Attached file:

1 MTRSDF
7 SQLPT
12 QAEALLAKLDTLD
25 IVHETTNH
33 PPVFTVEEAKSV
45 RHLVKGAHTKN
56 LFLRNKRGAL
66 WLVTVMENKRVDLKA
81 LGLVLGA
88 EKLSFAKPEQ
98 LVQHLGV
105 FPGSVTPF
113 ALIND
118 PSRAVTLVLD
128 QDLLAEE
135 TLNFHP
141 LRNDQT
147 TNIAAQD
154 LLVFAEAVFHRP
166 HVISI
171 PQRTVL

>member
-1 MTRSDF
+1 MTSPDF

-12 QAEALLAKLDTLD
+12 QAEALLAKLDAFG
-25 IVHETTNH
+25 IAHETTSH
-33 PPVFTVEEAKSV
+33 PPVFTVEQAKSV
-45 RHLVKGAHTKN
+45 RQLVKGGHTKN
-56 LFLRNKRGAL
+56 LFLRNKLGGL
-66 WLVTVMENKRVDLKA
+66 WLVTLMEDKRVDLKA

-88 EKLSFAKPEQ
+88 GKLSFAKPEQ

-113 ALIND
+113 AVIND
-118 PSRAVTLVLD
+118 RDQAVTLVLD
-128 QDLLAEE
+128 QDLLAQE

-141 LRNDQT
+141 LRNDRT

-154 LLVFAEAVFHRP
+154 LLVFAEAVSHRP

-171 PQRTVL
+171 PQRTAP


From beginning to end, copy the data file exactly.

1 MTRSDF
7 SQLPT
12 QAEALLAKLDTLD
25 IVHETTNH
33 PPVFTVEEAKSV
45 RHLVKGAHTKN
56 LFLRNKRGAL
66 WLVTVMENKRVDLKA
81 LGLVLGA
88 EKLSFAKPEQ
98 LVQHLGV
105 FPGSVTPF
113 ALIND
118 PSRAVTLVLD
128 QDLLAEE
135 TLNFHP
141 LRNDQT
147 TNIAAQD
154 LLVFAEAVFHRP
166 HVISI
171 PQRTVL

>member
-1 MTRSDF
+1 MTSPDF

-12 QAEALLAKLDTLD
+12 QAEALLAKLDAFG
-25 IVHETTNH
+25 IAHETTSH
-33 PPVFTVEEAKSV
+33 PPVFTVEQAKSV
-45 RHLVKGAHTKN
+45 RQLVKGGHTKN
-56 LFLRNKRGAL
+56 LFLRNKLGGL
-66 WLVTVMENKRVDLKA
+66 WLVTLMEDKRVDLKA

-88 EKLSFAKPEQ
+88 GKLSFAKPEQ

-113 ALIND
+113 AVIND
-118 PSRAVTLVLD
+118 RDQAVTLVLD
-128 QDLLAEE
+128 QDLLAQE

-141 LRNDQT
+141 LRNDRT

-154 LLVFAEAVFHRP
+154 LLVFAEAVSHRP

-171 PQRTVL
+171 PQRTAP